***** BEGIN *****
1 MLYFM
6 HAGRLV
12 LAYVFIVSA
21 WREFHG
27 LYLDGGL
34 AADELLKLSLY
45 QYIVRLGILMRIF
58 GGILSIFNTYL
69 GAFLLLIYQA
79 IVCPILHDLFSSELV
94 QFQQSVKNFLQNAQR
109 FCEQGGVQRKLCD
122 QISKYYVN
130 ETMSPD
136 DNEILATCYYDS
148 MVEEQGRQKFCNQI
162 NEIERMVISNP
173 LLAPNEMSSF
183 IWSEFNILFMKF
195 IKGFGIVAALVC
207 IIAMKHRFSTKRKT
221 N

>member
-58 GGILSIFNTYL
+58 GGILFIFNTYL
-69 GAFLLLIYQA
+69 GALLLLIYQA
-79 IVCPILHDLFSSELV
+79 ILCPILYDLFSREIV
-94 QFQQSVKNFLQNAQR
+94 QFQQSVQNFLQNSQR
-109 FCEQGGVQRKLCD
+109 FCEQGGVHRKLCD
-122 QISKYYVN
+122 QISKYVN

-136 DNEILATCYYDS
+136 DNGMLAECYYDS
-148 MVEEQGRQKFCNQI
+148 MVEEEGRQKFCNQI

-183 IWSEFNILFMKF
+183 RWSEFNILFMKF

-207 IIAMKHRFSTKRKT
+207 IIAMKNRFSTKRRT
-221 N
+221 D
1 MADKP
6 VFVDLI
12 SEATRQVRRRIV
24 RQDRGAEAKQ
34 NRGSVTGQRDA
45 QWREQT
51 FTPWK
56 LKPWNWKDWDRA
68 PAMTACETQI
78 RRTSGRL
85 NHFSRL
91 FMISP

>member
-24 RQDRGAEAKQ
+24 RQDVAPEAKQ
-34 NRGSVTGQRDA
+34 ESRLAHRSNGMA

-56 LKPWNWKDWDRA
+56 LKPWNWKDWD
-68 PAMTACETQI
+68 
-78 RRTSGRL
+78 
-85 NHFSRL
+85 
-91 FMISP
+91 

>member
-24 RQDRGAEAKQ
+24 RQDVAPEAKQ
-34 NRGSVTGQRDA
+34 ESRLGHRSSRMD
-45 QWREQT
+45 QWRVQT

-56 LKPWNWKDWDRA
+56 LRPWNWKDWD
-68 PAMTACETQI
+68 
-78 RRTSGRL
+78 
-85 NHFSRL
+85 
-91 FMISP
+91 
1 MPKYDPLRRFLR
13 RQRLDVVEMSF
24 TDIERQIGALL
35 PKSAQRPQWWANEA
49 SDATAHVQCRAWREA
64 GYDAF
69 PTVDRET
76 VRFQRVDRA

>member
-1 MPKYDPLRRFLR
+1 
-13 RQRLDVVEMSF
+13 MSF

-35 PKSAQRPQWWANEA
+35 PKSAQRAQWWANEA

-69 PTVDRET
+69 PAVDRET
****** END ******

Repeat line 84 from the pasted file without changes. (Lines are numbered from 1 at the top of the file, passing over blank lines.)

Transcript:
-78 RRTSGRL